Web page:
I am a PhD candidate in the Department of Political Science at the University of Notre Dame, with a specialization in comparative politics and experimental methods. During 2024-2025, I will be a Postdoctoral Fellow at Harvard University's Weatherhead Center for International Affairs. Starting in fall 2025, I will be an Assistant Professor of Comparative Politics in the Department of International Affairs at the University of Georgia.
My research examines the political psychology of identity, with a focus on immigration, conflict, and human rights. I investigate how massive societal changes shape political behavior, intergroup discrimination, and democratic accountability, primarily in Latin America. I combine fieldwork with field and survey experiments to study how racial minorities and undocumented immigrants challenge stigma and mobilize citizens to hold politicians accountable for abusing the state’s coercive power.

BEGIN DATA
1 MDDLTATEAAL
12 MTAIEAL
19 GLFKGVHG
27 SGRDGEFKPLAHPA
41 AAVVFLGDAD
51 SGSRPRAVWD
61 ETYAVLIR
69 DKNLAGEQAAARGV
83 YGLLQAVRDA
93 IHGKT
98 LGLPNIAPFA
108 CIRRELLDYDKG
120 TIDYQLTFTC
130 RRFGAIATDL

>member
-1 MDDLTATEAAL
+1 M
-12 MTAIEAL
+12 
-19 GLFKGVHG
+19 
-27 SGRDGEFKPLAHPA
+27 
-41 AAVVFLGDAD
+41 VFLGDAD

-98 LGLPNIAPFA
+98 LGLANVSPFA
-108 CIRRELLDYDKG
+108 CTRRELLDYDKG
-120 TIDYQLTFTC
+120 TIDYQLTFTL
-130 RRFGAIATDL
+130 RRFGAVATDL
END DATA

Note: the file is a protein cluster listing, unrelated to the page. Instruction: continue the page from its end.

My work has been published in Political Psychology, Party Politics, Legislative Studies Quarterly [2x], and Research and Politics, and is under advance contract with Cambridge University Press. It has also been funded by the National Science Foundation (NSF), the American Political Science Association (APSA), Innovations for Poverty Action (IPA), Evidence in Governance and Politics (EGAP), and the Kellogg Institute, among others. I am also a 2023-2024 Harry Frank Guggenheim Emerging Scholar, a USIP-Minerva Peace and Security Scholar, and an APSA Political Psychology Distinguished Junior Scholar.
Political and Criminal Violence
Intergroup Conflict and Migration
Political Psychology and Behavior
Latin American Politics